Tag Archives: Conservation

Ornithological Congress

David received an invitation two weeks ago to atted an ornithological congress by the Pan African Ornithological Congress (POAC) which will be held at Arusha in Tanzania.The congress will be held on 14th to 21st of October.

PAOC is a regular congress which is held after every four years to talk about African Ornithology with the aim of promoting  conservation of African birds.

He has been requested to make a presentation of the Arabuko-Sokoke Forest and the bird monitoring programme he has been working on.

David in one of his Bird surveys

Community on Mangrove Conservation

Two weeks ago David received an invitation from Ngomeni Mangrove Conservation group who wanted to share ideas of mangove conservation.Ngomeni is on the south west side of Arabuko-Sokoke forest. This part of the forest is covered by the cynometra tree species.

David honored the invitation and went, first meeting with one forest guard who is in charge of controlling mangrove forest in the area. Mr Evans Jefwa,one of the forest guards, who is doing a very good job in training the community to plant trees, took David round the area and showed him the mangrove seedlings planted.

He later explained to David that there are two groups which are working to plant mangove trees.David was very excited to see these efforts and encouraged them to continue with this and also to start other projects on rearing chicken and also fish farming. This will later help them in generation of income.

GIS training in Samburu

GIS Training in Samburu.

Geographical Information System (GIS) is a conservation tool that is slowly gaining momentum in today’s conservation world. Recently the Ecological Society of Eastern Africa also know as ESEA organized for a GIS training that was held at the Earth Watch Institute in Samburu – Kenya.

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Participants at the GIS training.

The training targeted users of GIS in the field in conservation work, its aim was to help users become familiar with the use of GIS as a conservation tool and how to use it in mapping issues of importance in conservation.

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Participants are shown how to use a GPS.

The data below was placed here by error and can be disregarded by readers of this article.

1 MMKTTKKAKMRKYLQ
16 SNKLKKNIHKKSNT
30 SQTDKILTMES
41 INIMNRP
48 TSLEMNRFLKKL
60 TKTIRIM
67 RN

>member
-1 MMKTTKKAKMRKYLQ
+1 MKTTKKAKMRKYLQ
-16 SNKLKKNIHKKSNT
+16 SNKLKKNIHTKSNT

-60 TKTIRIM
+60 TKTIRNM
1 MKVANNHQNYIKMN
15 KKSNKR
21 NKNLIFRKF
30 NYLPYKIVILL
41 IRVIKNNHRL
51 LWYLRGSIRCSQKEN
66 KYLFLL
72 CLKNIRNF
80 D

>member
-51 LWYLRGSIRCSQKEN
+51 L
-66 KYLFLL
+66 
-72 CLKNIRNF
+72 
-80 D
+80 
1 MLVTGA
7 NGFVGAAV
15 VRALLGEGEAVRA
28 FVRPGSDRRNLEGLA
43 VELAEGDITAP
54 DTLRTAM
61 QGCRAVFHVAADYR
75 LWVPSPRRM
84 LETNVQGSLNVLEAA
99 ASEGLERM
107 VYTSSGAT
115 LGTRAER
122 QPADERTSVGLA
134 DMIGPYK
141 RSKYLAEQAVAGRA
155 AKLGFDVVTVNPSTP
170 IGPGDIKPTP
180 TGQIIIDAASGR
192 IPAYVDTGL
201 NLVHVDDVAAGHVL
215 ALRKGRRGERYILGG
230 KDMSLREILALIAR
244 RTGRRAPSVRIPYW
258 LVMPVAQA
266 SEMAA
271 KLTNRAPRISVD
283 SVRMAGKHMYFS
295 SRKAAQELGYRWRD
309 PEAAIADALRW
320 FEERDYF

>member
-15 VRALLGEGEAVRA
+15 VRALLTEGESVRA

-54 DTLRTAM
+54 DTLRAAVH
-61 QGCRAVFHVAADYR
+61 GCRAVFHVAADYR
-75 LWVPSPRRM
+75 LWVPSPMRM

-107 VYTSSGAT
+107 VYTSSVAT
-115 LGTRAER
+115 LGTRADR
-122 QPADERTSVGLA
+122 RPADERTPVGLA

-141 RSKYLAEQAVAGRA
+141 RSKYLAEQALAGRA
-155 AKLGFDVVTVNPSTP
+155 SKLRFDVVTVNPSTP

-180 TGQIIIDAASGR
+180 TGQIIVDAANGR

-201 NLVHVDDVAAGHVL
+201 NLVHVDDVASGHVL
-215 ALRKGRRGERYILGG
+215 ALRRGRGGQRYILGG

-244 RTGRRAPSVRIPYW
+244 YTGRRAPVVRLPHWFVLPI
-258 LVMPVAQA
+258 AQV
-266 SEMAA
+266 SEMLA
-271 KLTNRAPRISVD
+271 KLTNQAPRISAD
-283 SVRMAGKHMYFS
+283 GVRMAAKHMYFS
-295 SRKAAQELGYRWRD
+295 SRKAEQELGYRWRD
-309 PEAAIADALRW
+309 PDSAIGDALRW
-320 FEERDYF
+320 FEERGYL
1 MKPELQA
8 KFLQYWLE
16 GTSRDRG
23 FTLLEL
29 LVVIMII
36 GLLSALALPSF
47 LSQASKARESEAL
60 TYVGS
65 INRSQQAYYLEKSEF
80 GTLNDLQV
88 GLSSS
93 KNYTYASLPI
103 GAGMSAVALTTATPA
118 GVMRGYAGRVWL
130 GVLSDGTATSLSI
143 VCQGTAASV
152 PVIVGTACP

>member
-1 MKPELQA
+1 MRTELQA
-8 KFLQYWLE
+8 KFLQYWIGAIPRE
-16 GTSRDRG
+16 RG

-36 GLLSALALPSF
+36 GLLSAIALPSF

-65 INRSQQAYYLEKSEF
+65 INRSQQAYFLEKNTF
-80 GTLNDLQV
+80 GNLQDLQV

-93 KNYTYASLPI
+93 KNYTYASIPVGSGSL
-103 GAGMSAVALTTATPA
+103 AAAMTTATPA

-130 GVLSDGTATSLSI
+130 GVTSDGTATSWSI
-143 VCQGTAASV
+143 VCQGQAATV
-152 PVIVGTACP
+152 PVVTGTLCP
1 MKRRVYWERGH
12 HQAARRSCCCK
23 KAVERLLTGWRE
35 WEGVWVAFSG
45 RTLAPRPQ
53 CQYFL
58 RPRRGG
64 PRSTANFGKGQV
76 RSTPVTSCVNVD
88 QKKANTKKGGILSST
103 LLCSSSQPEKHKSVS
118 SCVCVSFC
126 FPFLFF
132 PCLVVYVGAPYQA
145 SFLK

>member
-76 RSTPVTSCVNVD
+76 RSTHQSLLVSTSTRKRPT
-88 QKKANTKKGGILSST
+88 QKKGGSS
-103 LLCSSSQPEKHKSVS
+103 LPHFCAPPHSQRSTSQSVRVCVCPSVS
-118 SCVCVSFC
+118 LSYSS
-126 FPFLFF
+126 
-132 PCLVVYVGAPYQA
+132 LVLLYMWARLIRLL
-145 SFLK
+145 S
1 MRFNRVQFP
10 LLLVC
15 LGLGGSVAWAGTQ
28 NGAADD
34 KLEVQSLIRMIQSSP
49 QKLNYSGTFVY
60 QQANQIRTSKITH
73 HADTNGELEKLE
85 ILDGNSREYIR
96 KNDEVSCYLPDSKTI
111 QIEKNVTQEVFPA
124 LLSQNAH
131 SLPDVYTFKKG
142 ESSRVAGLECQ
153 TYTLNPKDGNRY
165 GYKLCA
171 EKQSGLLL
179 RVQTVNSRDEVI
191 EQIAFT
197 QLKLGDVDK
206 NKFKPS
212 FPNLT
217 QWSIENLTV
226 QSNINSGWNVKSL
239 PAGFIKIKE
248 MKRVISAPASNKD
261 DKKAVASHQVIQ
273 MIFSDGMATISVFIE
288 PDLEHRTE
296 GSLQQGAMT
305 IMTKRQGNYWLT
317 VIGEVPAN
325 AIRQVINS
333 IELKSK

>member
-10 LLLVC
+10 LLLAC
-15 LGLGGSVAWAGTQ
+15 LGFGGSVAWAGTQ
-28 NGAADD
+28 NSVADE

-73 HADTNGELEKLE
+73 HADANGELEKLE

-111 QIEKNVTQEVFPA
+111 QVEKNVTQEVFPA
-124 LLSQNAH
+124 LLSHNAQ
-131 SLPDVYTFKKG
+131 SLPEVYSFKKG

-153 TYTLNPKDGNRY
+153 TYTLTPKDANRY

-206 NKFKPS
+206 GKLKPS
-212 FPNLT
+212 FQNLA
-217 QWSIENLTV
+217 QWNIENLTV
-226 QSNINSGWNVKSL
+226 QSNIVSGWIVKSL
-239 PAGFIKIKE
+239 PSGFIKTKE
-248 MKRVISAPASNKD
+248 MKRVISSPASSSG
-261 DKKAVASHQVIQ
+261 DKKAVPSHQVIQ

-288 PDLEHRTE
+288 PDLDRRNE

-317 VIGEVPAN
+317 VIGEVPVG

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Elepehants at Sambur Nature Reserve, where we carried out our field work.

The training drew participants from Kenya, Uganda and Tanzania. This training gave the participants insight on the of GIS and the use of a GPS as a data entry tool. The FoASF manager, Caroline Lumosi was among the participants who benefited from the training. The new skill gained will be of a valuable resource for FoASF in mapping the illegal activities in the forest.

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GIS training participants.

For more information concerning training opportunities with ESEA kindly visit www.ecsea.org

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Day three of film training and close encounter with hippos at camp

Day three of the training went on smoothly, we continued to work on our five minute film and the film was getting in shape slowly, we kept on learning new skills and what we could do to improve the film and to get our target audience.

After lunch I received a call from a former classmate telling me that my former class will be coming to Naivasha for a briefing on the lake and also on our projects, before I put the phone down the bus drove in to the lake shore and I was summoned to accompany them and I was latter to give a briefing to them on my work and the filming project. it went well and my lecturer was impressed with our project. we later continued editing.

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the bus by the shore of Lake Naivasha.

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me talking to them about the filming project.

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back to editing.

Later on that night, as we burnt the midnight oil as we tried to edit, we had a close encounter with hippos three huge, massive hippos came to camp to graze, we all ran out of the editing room to try to get a close look at them, Elene our trainer had never seen hippos a part from the ones on TV, so it was quite exciting for her, some of us got too carried away that I think they did something to make them aggressive as one of us was charged by the hippos lucky it was a shy one so it just scared them and ran back to the lake, that was a pretty close encounter

Day two of Film training

Day two of film training

Day two of film training started rather on a frustrating note, we were to edit our previous films geared towards a different audience, the trick was locating our capture scratch, the raw material, most of the files were offline and we could not locate the source of the disk to reconnect them on line. It was a bit frustrating as we did not have enough time to work on our films yet we were taken quite a back, by the time we located our files we had almost lost a half day and we had to burn the midnight light to keep on track.

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during the training

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Busy at work